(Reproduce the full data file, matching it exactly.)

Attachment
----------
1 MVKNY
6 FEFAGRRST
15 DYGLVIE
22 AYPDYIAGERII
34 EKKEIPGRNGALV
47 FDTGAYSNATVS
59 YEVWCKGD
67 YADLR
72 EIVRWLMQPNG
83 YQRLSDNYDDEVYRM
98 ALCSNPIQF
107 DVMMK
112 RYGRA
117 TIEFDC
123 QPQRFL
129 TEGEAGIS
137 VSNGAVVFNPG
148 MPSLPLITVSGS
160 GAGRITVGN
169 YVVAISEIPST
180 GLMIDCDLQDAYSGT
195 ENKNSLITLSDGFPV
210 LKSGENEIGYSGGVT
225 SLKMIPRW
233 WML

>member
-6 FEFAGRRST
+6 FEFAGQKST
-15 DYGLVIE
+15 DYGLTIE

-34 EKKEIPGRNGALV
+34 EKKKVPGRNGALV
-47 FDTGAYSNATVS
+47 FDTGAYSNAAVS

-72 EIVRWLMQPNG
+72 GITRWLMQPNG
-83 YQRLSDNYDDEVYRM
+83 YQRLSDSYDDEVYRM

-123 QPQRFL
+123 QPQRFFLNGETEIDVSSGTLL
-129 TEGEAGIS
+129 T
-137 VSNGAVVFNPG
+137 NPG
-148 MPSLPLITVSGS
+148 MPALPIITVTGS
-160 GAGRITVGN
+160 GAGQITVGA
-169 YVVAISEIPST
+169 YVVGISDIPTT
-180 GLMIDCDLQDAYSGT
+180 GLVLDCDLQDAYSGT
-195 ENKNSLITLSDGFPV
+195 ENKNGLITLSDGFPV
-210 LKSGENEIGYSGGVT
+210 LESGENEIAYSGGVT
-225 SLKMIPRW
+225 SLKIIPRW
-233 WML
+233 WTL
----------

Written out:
1 MVKNY
6 FEFAGRRST
15 DYGLVIE
22 AYPDYIAGERII
34 EKKEIPGRNGALV
47 FDTGAYSNATVS
59 YEVWCKGD
67 YADLR
72 EIVRWLMQPNG
83 YQRLSDNYDDEVYRM
98 ALCSNPIQF
107 DVMMK
112 RYGRA
117 TIEFDC
123 QPQRFL
129 TEGEAGIS
137 VSNGAVVFNPG
148 MPSLPLITVSGS
160 GAGRITVGN
169 YVVAISEIPST
180 GLMIDCDLQDAYSGT
195 ENKNSLITLSDGFPV
210 LKSGENEIGYSGGVT
225 SLKMIPRW
233 WML

>member
-6 FEFAGRRST
+6 FEFAGQKST
-15 DYGLVIE
+15 DYGLTIE

-34 EKKEIPGRNGALV
+34 EKKKVPGRNGALV
-47 FDTGAYSNATVS
+47 FDTGAYSNAAVS

-72 EIVRWLMQPNG
+72 GITRWLMQPNG
-83 YQRLSDNYDDEVYRM
+83 YQRLSDSYDDEVYRM

-123 QPQRFL
+123 QPQRFFLNGETEIDVSSGTLL
-129 TEGEAGIS
+129 T
-137 VSNGAVVFNPG
+137 NPG
-148 MPSLPLITVSGS
+148 MPALPIITVTGS
-160 GAGRITVGN
+160 GAGQITVGA
-169 YVVAISEIPST
+169 YVVGISDIPTT
-180 GLMIDCDLQDAYSGT
+180 GLVLDCDLQDAYSGT
-195 ENKNSLITLSDGFPV
+195 ENKNGLITLSDGFPV
-210 LKSGENEIGYSGGVT
+210 LESGENEIAYSGGVT
-225 SLKMIPRW
+225 SLKIIPRW
-233 WML
+233 WTL